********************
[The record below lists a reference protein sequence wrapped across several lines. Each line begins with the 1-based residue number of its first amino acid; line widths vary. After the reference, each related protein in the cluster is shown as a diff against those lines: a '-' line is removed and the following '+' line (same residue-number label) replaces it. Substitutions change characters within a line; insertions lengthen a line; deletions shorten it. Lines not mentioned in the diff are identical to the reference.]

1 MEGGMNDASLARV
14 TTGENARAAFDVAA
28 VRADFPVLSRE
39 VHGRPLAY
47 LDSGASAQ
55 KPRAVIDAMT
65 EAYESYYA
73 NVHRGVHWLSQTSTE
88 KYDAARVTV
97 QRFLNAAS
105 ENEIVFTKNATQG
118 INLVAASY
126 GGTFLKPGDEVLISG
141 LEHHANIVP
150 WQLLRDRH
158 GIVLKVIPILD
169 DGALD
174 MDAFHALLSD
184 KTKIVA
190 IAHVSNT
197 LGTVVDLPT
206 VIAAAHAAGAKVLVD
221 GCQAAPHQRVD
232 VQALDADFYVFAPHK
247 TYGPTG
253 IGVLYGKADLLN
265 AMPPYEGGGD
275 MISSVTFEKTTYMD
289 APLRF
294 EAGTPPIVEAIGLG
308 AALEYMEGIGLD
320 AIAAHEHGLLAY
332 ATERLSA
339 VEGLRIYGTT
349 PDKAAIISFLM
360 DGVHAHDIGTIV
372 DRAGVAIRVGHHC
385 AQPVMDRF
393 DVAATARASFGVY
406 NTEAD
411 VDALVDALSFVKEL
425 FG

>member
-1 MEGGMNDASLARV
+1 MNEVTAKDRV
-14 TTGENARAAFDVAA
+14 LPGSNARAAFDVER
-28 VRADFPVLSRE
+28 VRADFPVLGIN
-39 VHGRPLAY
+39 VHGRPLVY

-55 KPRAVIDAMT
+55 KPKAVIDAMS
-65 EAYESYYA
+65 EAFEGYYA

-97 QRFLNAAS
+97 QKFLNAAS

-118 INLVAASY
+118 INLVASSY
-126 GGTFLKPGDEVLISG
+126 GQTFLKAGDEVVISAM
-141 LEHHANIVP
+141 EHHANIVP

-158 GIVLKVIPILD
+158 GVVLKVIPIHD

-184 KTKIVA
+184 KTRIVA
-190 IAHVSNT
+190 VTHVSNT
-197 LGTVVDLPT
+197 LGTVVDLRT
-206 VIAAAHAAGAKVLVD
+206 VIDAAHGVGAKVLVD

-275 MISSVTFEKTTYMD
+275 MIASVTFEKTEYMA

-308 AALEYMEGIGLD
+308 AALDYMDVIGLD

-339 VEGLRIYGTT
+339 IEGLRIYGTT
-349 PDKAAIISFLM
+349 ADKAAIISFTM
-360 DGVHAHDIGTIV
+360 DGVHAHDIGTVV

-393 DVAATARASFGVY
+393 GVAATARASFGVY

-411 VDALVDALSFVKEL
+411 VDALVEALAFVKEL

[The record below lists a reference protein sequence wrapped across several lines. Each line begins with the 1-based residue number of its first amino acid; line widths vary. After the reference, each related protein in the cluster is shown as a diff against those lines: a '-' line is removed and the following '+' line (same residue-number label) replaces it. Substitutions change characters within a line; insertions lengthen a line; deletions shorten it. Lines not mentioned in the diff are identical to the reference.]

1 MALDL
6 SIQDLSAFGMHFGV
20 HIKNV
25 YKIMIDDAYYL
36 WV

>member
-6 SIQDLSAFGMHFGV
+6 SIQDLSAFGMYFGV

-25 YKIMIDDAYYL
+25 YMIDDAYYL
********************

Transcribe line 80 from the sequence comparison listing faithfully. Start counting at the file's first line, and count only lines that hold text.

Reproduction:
+339 IEGLRIYGTT